Our schools and teaching have to be worthy of a student's attention. I talk to students about what it means to be fully present-- to "attend," which comes from the Latin attendere, meaning to take care or take charge, to bend toward. Attending means so much more than merely showing up and yet when we utter the word in the context of school, it evokes passivity. Likewise, learning has become synonymous with collecting information or possessing the kind of knowledge that can be readily measured on a test. For those who are college bound, that means a standardized test like the S.A.T. But the true test of knowledge and understanding is applicability. Students want and deserve knowledge which they can apply to an authentic experience. Don't get me wrong, facts and content matter. But deep and enduring learning is always about more than mnemonics, and it's time our schools and curricula reflect this.
Yes, you need knowledge of the periodic table to do chemistry, but you don't need to memorize it if it's on your desktop -- electronic or otherwise. What matters is the ability to do something with the elements in the periodic table. But ask yourself, what's easier to design: a fill in the blank test for recall or an authentic chemistry experiment that may well have a messy outcome? This is just one of the tragedies of No Child Left Behind, or as I like to call "No Child Left Untested." Few experiences in life are less authentic than a standardized test. The humble times-tables were once memorized by a sort of chanted catechism; today, our youngest math students make lightning-fast calculations on an array of electronic devices which, ironically, most large-scale assessments forbid. Quick, what's 12 x 7? It's actually okay if you don't remember, offhand, because you no longer have to. Isn't that great?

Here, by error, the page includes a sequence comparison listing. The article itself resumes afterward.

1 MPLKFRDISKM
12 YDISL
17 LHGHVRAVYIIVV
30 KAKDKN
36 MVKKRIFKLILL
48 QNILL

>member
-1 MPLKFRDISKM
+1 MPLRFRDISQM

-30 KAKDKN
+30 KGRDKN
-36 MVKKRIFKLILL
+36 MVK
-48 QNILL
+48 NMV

Educational leaders have to have the courage to reinvent our schools for real this time. And our teachers must be teachers of children as well as teachers of their subject area. This means possessing pedagogical knowledge -- the tools in the tool belt to design a lesson for the students of the present and the problems of the future. Here's the bottom-line and the good news: the vast riches of the world's cumulative knowledge are literally at our fingertips every day, via tablet, desktop, laptop and cell-phone. True, there is such a thing as classified information, not accessible via our search engines, and there is plenty of misinformation on the web, too (for instance, I don't recommend that you diagnose your own appendicitis, etc.) But still, if you're interested in what the ancient Egyptians ate for breakfast, or how to carve a duck decoy, or simply want to learn to speak Portuguese, a few persistent mouse-clicks will summon this and virtually any other form of knowledge you desire, as if you have conjured an obedient djinn from a magic lamp. It's all there for us, and we don't have to remember much more than our new lexicon of user-names and passwords to enter what truly is a wonderland of information impossible to imagine a generation ago.
And here's where our schools become relevant once more: in teaching our children to evaluate and use that information in ways that are important and meaningful and to satisfy their fundamental human desire to construct solutions for the world full of engaging and pressing problems they will inherit.